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This was a unique and intresting read. The characters and settings are very lifelike, and the storyline kept me reading.
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Twelve strangers find themselves brought together in the afterlife in a strange place called The Cirque, a desert world filled with replicas of earth cities that have been abandoned. Styling themselves the Dormilones, they must compete with other "families" to find a mysterious object called the Sarkpont, while avoiding the dreaded djinn. If they can't find it in time, they'll meet a horribly unspeakable fate. 

Meanwhile, in a parallel storyline in Virginia, teenager Mackenzie Strathie has an obsession with deserts and has started hallucinating a giant lizard. What connection does she have with the Dormilones? Fascinating page turner, as readers will want to discover the mysteries of the Cirque and how Mackenzie fits in. The ending does seem a bit anticlimactic, and some mysteries are left unanswered as presumably there will be a sequel.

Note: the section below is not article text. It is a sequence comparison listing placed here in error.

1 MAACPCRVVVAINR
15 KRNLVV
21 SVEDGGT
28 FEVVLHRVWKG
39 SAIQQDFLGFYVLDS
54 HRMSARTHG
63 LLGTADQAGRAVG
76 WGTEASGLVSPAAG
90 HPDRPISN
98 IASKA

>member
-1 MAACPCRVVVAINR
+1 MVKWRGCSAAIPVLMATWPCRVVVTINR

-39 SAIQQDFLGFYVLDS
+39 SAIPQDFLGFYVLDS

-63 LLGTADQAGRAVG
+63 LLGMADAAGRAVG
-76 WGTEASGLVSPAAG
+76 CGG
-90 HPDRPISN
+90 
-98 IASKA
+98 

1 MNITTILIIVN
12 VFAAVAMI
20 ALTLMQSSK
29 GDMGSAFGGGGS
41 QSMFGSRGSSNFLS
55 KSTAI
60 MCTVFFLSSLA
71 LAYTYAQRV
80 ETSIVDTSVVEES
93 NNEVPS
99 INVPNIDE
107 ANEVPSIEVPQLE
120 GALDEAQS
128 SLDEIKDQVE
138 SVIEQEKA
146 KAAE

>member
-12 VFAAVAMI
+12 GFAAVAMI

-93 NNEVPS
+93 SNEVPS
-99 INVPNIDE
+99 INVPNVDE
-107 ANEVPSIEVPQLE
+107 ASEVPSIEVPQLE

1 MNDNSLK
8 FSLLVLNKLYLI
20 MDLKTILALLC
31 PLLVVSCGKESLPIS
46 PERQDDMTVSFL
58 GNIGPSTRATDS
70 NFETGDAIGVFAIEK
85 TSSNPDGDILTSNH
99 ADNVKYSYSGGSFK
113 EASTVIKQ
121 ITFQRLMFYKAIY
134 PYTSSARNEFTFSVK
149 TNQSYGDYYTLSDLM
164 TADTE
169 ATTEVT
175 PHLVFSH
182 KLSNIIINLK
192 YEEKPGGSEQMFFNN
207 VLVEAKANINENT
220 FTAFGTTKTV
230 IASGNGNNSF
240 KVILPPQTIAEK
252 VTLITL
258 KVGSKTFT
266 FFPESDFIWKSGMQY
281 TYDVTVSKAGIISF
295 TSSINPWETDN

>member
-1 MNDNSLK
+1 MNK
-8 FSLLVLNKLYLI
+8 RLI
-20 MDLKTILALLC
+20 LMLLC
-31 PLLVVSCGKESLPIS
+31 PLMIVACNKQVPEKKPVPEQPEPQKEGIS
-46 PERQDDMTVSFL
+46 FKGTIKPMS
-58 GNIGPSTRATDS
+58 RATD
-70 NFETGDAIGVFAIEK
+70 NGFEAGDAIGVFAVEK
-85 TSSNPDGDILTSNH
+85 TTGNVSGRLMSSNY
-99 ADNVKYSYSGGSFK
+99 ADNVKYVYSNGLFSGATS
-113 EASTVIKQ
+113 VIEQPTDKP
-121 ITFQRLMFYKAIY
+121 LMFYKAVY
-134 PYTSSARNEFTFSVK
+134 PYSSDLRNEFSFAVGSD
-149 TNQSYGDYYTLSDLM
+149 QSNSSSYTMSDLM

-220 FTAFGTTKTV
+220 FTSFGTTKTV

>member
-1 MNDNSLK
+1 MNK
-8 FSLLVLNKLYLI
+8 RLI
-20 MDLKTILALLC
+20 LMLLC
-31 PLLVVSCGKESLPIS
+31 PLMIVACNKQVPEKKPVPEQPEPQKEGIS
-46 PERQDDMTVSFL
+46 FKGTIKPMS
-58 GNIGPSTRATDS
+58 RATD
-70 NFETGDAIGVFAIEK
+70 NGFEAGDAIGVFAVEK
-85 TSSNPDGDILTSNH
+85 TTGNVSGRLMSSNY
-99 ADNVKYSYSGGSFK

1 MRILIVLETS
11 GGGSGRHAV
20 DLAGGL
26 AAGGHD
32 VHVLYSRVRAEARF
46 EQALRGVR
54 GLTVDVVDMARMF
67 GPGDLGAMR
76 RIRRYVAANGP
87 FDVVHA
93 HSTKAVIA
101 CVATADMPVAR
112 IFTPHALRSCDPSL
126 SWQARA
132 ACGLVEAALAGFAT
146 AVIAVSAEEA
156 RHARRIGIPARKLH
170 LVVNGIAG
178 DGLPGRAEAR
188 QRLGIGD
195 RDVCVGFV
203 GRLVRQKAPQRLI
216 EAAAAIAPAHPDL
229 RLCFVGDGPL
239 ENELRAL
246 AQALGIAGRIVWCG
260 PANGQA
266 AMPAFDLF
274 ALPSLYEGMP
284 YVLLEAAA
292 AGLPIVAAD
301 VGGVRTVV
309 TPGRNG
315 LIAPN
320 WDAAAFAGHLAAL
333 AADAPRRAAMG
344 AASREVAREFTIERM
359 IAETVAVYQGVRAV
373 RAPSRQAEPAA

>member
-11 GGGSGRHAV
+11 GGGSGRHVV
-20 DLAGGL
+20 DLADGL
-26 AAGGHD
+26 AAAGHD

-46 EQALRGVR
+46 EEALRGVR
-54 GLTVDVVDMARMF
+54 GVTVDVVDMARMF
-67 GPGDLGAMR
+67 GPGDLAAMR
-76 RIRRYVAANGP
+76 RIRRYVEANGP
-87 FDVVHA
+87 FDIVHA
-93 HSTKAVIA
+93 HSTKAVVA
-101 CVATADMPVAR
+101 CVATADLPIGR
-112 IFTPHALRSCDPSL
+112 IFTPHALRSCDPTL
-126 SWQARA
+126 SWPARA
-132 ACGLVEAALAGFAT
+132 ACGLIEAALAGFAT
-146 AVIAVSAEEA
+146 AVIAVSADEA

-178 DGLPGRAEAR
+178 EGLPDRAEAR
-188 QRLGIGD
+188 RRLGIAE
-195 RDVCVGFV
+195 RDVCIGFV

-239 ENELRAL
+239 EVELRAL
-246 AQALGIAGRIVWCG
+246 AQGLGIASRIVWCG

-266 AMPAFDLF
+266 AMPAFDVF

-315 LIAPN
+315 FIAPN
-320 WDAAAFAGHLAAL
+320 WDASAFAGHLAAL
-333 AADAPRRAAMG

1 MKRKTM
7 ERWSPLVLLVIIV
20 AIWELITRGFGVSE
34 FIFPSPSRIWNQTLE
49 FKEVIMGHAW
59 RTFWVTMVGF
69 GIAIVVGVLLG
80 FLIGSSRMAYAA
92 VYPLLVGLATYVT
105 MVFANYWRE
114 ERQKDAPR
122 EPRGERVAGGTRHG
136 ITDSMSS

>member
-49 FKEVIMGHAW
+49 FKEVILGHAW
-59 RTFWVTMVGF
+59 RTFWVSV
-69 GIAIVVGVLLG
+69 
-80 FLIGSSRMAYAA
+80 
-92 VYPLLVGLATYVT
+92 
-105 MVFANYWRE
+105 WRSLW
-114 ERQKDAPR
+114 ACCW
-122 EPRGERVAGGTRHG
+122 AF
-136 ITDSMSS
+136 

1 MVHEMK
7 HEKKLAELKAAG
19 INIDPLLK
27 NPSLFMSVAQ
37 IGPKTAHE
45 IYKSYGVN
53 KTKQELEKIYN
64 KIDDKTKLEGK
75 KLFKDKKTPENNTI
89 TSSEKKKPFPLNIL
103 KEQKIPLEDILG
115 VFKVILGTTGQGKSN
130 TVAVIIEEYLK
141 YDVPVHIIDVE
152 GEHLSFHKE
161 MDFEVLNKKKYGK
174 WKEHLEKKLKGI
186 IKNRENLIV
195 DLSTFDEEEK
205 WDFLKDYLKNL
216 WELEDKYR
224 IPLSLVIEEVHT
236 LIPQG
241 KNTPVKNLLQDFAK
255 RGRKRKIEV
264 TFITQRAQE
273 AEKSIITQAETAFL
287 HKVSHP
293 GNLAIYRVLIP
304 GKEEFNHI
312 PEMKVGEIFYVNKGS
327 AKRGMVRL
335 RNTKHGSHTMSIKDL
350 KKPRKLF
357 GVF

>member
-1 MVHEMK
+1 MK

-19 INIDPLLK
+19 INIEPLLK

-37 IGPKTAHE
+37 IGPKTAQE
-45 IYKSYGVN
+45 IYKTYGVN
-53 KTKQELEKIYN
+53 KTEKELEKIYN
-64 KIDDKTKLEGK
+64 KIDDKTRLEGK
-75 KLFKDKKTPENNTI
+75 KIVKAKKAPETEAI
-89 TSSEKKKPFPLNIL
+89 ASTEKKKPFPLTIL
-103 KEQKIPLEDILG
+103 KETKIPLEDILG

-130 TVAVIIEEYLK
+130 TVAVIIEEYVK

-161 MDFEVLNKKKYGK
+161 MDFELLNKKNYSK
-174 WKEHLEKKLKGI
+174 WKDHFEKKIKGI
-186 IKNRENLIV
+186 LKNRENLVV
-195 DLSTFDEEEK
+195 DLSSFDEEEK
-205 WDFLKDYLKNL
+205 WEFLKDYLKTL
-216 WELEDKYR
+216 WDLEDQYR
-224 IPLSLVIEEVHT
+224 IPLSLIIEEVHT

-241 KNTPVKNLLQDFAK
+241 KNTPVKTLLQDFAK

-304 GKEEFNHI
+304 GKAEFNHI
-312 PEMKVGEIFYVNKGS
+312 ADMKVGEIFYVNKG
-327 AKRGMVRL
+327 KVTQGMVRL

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Good stuff. An engaging story, creatively told. I liked the plot more than the characters, but that's just me, The characters are certainly worthy humans. I hope the author continues write. 

Thanks very much for the free ARC for review!!
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This book is apparently the first in a fantasy series.  Written by writer Mo Hayder (under the pen name Theo Clare),  it is being published posthumously following the author’s passing in 2021.  It’s a story that shifts between two worlds – one, a dystopian desert world not all that removed from our own, where a nomadic family unit searches for an elusive object; the other, our world, where a young girl, McKenzie, begins to experience strange occurrences that would seem to suggest some sort of bleed between the two realities.  What is going on?  Unfortunately, since it was planned as the initial installment to a longer series, we don’t really get much in the way of answers.  It’s very interesting set-up, but ultimately feels unfinished and so, as a unique read, I found it unsatisfying.